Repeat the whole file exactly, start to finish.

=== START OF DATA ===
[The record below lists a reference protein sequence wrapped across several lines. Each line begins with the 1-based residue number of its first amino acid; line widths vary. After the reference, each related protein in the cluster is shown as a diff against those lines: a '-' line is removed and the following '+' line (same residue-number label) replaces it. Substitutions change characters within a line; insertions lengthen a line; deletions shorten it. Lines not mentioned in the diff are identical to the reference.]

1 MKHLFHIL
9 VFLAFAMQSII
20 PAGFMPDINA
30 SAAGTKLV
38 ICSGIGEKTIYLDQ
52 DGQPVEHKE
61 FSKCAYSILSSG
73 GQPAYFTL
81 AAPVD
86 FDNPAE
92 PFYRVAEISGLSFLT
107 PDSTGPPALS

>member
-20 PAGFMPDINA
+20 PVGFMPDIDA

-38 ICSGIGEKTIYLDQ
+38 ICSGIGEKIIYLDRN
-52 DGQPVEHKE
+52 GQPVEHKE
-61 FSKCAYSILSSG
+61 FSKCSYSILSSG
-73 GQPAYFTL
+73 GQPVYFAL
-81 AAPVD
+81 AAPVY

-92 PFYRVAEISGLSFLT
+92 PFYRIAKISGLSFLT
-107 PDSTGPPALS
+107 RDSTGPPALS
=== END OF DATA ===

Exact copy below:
[The record below lists a reference protein sequence wrapped across several lines. Each line begins with the 1-based residue number of its first amino acid; line widths vary. After the reference, each related protein in the cluster is shown as a diff against those lines: a '-' line is removed and the following '+' line (same residue-number label) replaces it. Substitutions change characters within a line; insertions lengthen a line; deletions shorten it. Lines not mentioned in the diff are identical to the reference.]

1 MKHLFHIL
9 VFLAFAMQSII
20 PAGFMPDINA
30 SAAGTKLV
38 ICSGIGEKTIYLDQ
52 DGQPVEHKE
61 FSKCAYSILSSG
73 GQPAYFTL
81 AAPVD
86 FDNPAE
92 PFYRVAEISGLSFLT
107 PDSTGPPALS

>member
-20 PAGFMPDINA
+20 PVGFMPDIDA

-38 ICSGIGEKTIYLDQ
+38 ICSGIGEKIIYLDRN
-52 DGQPVEHKE
+52 GQPVEHKE
-61 FSKCAYSILSSG
+61 FSKCSYSILSSG
-73 GQPAYFTL
+73 GQPVYFAL
-81 AAPVD
+81 AAPVY

-92 PFYRVAEISGLSFLT
+92 PFYRIAKISGLSFLT
-107 PDSTGPPALS
+107 RDSTGPPALS